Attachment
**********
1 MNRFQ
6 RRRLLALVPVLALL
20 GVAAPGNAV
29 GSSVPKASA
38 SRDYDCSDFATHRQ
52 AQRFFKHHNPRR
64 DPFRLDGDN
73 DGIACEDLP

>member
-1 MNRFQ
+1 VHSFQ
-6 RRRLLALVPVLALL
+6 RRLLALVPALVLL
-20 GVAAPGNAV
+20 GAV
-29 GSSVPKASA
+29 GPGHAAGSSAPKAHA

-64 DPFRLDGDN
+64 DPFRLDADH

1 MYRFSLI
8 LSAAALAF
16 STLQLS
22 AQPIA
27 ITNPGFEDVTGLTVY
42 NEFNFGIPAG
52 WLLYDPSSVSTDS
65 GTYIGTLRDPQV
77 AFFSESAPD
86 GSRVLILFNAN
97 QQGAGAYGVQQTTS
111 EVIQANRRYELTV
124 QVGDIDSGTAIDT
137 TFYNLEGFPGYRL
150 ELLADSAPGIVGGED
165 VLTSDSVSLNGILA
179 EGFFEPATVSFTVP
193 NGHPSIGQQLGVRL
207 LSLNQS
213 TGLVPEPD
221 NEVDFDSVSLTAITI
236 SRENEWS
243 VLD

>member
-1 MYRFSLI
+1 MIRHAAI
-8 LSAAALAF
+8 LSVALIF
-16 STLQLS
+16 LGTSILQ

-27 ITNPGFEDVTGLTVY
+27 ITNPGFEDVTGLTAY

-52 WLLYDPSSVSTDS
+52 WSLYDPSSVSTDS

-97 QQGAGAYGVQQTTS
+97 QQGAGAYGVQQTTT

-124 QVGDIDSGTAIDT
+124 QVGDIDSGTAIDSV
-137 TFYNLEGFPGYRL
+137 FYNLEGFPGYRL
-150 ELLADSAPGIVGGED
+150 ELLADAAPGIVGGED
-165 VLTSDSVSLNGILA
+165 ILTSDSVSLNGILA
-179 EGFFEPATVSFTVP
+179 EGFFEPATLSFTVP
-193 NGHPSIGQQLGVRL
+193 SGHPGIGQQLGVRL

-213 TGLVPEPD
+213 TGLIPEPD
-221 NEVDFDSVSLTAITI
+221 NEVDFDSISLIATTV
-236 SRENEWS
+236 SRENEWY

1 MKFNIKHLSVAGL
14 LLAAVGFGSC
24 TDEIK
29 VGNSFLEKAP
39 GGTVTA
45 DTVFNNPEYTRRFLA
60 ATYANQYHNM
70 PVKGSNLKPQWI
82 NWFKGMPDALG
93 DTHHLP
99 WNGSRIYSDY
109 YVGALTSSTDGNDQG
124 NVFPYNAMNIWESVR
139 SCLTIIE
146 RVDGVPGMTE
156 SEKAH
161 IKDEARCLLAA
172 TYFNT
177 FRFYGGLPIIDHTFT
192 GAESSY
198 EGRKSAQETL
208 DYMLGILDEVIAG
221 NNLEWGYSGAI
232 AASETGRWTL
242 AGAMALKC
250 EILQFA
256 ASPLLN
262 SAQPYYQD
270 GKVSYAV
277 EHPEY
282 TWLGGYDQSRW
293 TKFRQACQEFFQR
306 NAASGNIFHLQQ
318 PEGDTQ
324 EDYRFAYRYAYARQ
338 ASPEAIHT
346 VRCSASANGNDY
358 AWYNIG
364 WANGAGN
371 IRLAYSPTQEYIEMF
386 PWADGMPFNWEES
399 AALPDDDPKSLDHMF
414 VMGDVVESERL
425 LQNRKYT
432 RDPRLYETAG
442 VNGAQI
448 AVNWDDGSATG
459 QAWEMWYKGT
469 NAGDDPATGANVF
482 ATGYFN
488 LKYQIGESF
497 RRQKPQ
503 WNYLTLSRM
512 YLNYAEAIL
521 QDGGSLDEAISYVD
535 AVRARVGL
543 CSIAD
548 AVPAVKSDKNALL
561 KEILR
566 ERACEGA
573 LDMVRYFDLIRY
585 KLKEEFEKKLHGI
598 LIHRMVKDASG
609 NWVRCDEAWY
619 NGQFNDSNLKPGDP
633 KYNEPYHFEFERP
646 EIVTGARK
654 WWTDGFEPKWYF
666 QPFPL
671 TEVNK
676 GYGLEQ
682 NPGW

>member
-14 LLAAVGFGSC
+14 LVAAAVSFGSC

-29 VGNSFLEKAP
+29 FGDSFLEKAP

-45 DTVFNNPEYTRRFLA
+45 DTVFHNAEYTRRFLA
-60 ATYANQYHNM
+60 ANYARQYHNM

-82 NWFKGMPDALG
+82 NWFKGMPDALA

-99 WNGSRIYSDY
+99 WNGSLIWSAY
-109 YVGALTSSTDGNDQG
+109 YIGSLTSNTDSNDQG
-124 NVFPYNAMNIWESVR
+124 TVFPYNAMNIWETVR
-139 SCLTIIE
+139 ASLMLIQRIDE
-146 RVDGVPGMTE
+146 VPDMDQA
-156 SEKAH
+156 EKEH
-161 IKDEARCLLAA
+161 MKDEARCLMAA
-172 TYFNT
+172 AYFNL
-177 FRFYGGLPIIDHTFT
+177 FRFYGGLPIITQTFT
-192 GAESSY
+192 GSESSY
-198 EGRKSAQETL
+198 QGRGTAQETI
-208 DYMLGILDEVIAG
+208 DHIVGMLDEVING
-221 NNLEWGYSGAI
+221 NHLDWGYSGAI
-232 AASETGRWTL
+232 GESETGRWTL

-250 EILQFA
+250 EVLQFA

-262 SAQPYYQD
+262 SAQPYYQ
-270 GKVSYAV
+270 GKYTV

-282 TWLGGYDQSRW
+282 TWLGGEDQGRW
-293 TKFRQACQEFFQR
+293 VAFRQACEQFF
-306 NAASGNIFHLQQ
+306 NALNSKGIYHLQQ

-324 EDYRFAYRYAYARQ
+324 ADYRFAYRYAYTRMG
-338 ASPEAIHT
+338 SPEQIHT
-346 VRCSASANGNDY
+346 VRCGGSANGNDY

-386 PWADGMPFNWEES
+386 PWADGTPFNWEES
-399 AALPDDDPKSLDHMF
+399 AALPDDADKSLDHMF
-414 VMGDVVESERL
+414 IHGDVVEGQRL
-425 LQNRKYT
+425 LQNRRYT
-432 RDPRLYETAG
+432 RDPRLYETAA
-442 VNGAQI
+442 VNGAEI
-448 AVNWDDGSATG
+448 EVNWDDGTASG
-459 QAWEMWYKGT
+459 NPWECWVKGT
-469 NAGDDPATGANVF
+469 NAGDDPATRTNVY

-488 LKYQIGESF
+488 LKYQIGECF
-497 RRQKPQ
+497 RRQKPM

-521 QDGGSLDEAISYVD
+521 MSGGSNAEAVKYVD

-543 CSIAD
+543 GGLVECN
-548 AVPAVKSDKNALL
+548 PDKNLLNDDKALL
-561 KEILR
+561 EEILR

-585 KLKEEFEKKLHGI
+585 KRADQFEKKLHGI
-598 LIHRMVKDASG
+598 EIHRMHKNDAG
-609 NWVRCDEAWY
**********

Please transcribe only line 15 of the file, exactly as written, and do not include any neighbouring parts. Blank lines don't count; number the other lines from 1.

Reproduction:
+20 GAV